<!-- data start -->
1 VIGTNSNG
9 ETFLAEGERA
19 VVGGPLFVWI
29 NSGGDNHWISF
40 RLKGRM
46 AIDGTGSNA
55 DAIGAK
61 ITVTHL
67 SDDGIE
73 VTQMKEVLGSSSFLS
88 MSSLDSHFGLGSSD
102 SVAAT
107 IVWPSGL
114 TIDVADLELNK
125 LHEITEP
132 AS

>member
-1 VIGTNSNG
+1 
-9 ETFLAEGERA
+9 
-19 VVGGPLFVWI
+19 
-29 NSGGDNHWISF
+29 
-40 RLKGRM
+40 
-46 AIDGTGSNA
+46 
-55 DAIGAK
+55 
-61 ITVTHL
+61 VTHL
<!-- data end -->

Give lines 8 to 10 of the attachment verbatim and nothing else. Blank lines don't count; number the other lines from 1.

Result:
61 ITVTHL
67 SDDGIE
73 VTQMKEVLGSSSFLS